Tosti marketed some 340,000 cases in the U.S. last year, second to Martini and Rossi’s 725,000 cases, but slipped only 5% in sales to the latter’s 18% dip.
Domaine Chandon, California’s leading upscale methode champenoise maker, marketed 292,000 cases of all products in 2000, well off its all-time high of 465,000 cases of 1997 and 1998. However, a spokeswoman for the company said the Domaine Chandon brand was being re-positioned. The line was broadened in the last two years to include a larger percentage of upscale products, including the Brut Reserve, the top-of-the-line Etoile in Blanc de Blancs and Blanc de Noirs designations, more rosé wines, and a handful of specialty products.
“We’re looking to move toward a more non-occasion-driven strategy,” she said. “We can’t completely de-seasonalize the brand, but we’re now targeting a more lifestyle choice strategy.”
“Also, having a four-star restaurant here at the winery gives us the opportunity to pair Domaine Chandon with foods with sparkling wine.” Moreover, she said, “We used to sell a lot of wine to the airlines, and that market has been off for a long while now,” since well before the terrorist attacks, accounting for some of the winery’s sales decline.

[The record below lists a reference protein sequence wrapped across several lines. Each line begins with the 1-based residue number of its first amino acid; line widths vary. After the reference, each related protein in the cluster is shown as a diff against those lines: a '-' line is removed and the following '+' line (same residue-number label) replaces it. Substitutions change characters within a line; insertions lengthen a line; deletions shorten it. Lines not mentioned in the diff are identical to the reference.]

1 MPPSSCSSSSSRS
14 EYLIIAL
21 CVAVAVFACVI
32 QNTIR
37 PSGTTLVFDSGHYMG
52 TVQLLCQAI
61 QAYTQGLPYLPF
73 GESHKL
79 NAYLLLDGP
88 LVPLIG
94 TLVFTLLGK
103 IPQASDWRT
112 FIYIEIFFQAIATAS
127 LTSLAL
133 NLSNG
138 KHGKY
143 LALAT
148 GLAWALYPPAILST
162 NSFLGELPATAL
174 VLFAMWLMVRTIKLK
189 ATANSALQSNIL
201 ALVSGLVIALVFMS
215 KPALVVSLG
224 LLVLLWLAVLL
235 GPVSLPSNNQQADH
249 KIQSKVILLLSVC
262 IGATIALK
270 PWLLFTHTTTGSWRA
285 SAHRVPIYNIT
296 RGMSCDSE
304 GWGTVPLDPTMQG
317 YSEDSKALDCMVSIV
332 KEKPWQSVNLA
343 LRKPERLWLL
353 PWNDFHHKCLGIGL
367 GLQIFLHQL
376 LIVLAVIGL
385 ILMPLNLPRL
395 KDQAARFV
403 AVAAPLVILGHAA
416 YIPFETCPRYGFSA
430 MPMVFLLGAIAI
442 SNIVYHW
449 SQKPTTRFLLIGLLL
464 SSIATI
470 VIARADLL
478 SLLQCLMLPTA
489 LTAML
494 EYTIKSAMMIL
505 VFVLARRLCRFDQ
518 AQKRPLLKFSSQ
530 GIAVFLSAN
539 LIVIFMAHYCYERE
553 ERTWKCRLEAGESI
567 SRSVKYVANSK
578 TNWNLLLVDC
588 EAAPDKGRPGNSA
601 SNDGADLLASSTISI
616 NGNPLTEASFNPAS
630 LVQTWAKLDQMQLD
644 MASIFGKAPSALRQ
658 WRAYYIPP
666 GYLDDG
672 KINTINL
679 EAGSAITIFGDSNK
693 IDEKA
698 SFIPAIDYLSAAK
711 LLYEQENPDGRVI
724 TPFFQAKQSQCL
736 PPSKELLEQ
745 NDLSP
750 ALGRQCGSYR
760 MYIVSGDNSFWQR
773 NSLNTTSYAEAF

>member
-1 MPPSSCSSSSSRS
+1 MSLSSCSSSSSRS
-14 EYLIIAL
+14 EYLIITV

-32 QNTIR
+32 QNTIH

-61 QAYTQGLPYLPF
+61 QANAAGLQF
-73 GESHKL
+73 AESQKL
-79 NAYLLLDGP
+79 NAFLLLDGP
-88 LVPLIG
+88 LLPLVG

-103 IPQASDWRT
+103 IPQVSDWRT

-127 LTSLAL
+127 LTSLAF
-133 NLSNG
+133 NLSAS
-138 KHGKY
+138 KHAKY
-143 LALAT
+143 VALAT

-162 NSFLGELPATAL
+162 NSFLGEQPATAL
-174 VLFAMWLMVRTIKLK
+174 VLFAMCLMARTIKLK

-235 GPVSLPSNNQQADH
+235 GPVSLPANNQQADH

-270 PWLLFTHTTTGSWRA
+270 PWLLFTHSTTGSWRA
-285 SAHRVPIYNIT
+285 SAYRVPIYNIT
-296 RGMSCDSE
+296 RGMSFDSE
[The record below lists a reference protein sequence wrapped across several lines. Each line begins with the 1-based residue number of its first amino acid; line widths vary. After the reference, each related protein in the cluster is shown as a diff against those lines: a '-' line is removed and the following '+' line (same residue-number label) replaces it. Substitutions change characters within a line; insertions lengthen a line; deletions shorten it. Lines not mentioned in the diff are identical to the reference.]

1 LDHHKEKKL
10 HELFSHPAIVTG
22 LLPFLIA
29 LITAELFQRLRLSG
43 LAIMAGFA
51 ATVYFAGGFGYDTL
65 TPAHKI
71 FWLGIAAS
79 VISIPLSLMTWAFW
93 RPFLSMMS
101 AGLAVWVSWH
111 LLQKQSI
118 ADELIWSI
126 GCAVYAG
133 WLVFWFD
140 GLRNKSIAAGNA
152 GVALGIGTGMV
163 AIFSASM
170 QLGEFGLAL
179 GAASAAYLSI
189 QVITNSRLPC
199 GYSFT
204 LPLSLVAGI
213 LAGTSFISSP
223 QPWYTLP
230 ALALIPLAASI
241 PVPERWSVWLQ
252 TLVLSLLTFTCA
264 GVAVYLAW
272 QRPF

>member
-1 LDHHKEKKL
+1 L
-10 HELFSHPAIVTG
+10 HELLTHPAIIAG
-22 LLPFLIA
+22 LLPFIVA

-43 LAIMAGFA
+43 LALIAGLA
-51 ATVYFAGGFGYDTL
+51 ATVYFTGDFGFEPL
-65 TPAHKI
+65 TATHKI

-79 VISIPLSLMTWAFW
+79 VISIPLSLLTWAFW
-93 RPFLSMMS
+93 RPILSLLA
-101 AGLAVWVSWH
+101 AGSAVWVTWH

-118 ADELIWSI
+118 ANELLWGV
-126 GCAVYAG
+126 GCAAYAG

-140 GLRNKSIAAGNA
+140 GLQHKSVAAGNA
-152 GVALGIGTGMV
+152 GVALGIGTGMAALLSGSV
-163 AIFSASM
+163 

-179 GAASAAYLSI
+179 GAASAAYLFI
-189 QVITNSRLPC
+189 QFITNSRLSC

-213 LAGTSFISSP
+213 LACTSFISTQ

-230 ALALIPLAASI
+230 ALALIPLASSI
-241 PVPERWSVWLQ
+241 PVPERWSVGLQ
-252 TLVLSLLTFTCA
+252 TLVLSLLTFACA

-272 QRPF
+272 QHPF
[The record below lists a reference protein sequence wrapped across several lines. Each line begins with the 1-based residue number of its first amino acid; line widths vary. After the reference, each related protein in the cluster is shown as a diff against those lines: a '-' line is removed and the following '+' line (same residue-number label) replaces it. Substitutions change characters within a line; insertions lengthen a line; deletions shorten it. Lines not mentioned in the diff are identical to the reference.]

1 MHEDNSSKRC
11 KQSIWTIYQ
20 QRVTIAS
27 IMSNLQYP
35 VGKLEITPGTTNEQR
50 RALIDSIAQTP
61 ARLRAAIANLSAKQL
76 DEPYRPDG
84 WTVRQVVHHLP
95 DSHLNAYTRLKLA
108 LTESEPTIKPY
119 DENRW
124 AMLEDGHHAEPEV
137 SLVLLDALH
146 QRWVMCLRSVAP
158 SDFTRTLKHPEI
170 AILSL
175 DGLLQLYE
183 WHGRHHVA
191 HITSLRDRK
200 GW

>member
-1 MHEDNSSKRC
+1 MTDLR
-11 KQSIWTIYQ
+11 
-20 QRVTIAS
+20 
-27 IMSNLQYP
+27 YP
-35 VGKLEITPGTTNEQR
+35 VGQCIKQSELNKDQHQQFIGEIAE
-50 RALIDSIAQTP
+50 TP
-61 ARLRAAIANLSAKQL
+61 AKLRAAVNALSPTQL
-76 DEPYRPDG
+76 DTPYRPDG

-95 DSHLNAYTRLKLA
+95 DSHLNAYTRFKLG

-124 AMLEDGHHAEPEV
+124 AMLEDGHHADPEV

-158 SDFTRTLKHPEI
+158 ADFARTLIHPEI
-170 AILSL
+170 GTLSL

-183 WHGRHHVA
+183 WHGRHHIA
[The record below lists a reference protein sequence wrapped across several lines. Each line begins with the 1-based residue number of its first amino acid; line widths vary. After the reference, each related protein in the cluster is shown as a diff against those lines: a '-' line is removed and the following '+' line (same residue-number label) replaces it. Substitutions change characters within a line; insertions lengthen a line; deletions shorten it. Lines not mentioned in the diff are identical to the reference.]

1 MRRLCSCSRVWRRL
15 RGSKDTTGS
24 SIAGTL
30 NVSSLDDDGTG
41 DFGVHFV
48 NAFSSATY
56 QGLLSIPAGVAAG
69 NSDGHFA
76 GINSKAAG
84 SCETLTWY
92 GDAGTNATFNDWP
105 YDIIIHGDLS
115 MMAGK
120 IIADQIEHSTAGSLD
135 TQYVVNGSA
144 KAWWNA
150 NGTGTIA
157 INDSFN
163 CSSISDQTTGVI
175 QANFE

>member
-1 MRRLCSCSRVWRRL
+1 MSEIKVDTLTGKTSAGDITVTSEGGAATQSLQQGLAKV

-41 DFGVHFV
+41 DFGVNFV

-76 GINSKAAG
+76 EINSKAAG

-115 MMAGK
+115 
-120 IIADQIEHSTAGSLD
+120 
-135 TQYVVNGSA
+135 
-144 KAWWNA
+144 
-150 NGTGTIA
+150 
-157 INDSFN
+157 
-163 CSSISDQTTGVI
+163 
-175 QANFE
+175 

Hess at Sam’s in Chicago said it took a month following the terror attacks before wine sales began to resume normal patterns, “and I was happy with that, I expected things to be down considerably for longer. But after a month or so, champagne began to rebound. That being said, I don’t see the wide corporate gift-giving this year that we have seen in the past. I think people will still entertain, but I detect that they’ll do it a bit more conservatively.”